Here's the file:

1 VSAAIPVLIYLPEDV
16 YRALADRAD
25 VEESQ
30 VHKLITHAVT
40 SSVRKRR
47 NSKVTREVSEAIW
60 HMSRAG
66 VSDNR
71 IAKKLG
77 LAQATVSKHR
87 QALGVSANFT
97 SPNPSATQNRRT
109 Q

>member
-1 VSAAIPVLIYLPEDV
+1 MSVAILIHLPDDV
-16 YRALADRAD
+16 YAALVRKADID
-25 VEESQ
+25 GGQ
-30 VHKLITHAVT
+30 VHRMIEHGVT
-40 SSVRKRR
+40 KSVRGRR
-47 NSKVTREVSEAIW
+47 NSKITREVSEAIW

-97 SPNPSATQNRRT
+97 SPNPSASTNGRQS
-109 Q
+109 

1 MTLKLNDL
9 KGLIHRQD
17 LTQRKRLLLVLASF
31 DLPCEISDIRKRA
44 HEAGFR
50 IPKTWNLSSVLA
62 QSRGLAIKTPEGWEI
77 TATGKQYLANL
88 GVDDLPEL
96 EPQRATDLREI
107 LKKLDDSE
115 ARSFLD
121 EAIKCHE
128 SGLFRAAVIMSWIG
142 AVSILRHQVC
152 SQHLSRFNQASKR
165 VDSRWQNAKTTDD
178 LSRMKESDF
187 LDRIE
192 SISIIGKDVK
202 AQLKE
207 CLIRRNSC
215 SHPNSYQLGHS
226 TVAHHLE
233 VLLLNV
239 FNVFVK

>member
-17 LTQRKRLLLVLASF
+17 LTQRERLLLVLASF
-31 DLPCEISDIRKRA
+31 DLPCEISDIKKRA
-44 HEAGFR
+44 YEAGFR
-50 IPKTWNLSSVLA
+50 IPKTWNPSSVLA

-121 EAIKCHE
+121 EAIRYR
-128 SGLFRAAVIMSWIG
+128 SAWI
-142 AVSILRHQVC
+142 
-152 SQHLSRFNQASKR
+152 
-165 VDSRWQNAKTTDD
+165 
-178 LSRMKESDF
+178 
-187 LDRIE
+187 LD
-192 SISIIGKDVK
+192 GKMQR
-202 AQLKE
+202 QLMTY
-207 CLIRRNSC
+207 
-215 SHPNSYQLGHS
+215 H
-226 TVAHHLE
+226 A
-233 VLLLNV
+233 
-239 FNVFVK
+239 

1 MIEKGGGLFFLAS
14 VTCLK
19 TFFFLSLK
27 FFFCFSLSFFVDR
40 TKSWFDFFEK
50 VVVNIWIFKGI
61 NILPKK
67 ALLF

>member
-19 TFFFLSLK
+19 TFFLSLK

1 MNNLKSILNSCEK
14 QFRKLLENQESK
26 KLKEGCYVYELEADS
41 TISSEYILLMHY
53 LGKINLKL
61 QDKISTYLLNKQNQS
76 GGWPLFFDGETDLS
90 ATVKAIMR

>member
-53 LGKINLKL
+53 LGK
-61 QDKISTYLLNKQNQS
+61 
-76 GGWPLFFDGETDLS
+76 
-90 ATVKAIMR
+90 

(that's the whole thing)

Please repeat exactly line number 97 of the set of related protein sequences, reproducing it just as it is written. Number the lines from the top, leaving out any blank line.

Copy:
27 FFFCFSLSFFVDR